Microsoft Research Asia Takes Facial Recognition Software A “Nose” Forward

AsianScientist (Aug. 10, 2011) – The human face is a complicated thing, and realistic animation of the human face has been termed the “holy grail” of computer graphics.

Decades of research in computer graphics have developed a number of techniques for capturing 3D moving images of the human face. But all have flaws, capturing insufficient detail or failing to depict accurately a changing expression.

Researchers from Microsoft Research Asia: Haoda Huang, Xin Tong, and Hsiang-Tao Wu, together with Jinxiang Chai from Texas A&M University, have developed a new approach for acquiring high-fidelity 3D facial performances – complete with realistic dynamic wrinkles and fine facial details.

Researchers from Microsoft Research Asia have developed a new approach for acquiring high-fidelity 3D facial performances, complete with realistic dynamic wrinkles and fine facial details!

The team’s research, “Leveraging Motion Capture and 3D Scanning for High-fidelity Facial Performance Acquisition”, will be presented at SIGGRAPH 2011, the 38th International Conference and Exhibition on Computer Graphics and Interactive Techniques, taking place from Aug 7-11 in Vancouver, British Columbia.

Existing methods of capturing faces and expressions include marker-based motion capture and high-resolution scanners. In the marker-based technique, the images were low resolution, although generally accurate. The high-resolution scanners, on the other hand, could capture facial images but typically only for static poses.

The team set out to combine both the accurate motion capture of marker systems with the high resolution of scanners, using the least amount of computing power for an accurate facial reconstruction.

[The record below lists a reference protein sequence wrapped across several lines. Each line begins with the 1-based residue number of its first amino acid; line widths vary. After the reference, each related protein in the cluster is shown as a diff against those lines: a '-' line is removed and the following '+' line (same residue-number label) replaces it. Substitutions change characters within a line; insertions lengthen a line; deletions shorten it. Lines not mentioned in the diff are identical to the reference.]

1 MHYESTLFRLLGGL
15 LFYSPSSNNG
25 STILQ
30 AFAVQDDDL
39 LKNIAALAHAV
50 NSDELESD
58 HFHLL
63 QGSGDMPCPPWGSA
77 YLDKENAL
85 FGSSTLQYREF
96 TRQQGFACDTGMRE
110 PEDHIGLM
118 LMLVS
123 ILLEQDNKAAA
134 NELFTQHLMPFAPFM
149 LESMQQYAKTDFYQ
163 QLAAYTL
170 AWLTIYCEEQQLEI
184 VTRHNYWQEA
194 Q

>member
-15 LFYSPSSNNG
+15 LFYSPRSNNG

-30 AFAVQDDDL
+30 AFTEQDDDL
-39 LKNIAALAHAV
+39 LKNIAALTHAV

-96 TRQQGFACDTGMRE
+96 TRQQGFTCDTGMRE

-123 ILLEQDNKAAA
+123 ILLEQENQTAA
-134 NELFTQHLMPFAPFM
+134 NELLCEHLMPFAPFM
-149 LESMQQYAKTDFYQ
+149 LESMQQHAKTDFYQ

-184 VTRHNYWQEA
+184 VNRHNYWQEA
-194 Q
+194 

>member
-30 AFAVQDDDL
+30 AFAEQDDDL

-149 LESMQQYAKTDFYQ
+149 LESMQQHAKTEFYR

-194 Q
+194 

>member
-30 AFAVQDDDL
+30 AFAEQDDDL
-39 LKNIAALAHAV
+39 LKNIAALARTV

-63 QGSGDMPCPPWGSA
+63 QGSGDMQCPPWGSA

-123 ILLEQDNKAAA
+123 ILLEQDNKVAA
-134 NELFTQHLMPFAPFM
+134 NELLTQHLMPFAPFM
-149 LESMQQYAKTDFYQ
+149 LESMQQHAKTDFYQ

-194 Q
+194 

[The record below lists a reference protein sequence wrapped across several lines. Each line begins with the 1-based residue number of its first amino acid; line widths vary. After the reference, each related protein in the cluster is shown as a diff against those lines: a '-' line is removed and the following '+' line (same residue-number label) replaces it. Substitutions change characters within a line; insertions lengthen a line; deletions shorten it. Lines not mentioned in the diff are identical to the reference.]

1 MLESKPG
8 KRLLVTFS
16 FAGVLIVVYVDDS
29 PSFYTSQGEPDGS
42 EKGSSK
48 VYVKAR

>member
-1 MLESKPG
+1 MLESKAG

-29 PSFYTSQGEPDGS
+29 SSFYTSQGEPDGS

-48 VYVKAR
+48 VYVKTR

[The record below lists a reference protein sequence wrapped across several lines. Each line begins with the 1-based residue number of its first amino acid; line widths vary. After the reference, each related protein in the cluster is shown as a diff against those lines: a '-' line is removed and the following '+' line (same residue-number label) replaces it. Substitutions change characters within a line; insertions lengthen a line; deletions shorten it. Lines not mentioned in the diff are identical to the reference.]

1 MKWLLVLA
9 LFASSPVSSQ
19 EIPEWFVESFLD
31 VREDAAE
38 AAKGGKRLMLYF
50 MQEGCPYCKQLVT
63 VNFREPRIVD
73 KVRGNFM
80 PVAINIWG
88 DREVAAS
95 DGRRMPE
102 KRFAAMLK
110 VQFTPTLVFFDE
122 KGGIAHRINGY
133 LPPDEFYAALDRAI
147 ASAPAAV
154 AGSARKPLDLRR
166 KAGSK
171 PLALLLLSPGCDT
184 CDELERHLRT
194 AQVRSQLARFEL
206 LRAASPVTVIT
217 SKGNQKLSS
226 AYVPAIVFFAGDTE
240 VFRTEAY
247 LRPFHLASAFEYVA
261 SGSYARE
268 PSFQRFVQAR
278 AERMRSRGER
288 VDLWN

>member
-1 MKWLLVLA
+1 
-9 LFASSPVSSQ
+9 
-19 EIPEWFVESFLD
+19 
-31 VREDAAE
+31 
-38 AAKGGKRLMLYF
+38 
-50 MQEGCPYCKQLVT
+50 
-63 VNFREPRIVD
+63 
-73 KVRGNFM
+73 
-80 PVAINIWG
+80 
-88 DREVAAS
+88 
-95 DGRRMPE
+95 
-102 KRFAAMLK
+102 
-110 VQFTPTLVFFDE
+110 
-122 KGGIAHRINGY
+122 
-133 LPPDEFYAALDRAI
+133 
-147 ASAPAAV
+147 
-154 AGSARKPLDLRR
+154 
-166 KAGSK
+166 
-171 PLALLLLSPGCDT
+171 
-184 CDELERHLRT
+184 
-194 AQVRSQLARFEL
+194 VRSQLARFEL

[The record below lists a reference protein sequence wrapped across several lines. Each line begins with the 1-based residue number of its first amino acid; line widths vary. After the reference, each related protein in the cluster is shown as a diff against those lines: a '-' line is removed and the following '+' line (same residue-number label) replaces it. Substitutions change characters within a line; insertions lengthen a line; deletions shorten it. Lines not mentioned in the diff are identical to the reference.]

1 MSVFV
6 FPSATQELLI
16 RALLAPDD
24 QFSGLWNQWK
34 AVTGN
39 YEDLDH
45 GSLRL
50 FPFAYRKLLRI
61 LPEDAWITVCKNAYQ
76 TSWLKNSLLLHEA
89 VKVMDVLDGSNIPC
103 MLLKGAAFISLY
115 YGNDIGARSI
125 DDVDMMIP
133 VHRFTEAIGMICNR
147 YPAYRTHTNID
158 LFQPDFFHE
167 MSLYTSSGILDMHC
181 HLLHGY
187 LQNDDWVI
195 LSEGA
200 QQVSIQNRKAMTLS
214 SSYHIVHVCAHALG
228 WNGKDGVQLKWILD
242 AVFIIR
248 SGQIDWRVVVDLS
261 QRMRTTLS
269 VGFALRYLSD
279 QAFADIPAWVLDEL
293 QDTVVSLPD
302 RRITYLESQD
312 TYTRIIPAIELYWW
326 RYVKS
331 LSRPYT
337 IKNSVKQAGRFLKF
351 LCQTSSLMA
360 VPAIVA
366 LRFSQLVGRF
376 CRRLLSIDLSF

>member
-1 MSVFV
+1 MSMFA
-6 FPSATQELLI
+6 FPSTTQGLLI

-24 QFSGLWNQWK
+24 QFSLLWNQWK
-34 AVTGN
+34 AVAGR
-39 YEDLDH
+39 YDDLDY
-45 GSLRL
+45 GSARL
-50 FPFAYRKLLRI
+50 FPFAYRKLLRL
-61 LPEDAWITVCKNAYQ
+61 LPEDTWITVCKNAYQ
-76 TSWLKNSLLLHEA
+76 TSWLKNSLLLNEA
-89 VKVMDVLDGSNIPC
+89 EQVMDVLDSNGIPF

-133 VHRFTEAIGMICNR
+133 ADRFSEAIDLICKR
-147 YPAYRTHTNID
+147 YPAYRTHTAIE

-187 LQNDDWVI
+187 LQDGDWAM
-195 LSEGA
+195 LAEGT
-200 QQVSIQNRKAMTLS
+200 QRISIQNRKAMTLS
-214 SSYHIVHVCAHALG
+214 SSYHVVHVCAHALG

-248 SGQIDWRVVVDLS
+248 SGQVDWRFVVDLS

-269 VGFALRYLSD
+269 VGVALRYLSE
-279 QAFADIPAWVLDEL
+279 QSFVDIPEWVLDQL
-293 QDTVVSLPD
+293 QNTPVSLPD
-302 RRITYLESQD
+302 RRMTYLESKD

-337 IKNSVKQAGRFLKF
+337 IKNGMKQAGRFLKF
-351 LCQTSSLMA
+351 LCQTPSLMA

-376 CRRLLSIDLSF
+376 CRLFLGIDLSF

In a two step-process, the team first applied about 100 reflective dots to an actor’s face, who then made a series of facial expressions that was captured by a marker-based motion capture system. Next, the researchers aligned the motion capture with corresponding facial reconstructions on the screen, thereby determining a minimal set of face scans required for accurate facial reconstruction.

This was no easy task, as even a small mis-alignment of fine-grained features such as wrinkles or pores will make the resulting facial reconstruction appear unnatural

“We want to make sure these features align, or you will see some weird artifacts,” Tong said. “A wrinkle may appear, then disappear, then appear—it’s not natural.”

The team’s work may have implications in areas such as computerized filmmaking, to create virtual faces which are more lifelike. Also, the technique could be used to create computer avatars that are more realistic than pre-programmed versions found in devices such as the Xbox360.

However, much more work needs to be done. Currently his team’s scanning technique does not capture synchronized eye and lip movements. In addition, it takes considerable computing power and several hours to successfully register all of the images, which ideally should be done in real time, Tong said.

“There are a lot of challenges,” he concluded, “but it is a very exciting research area.”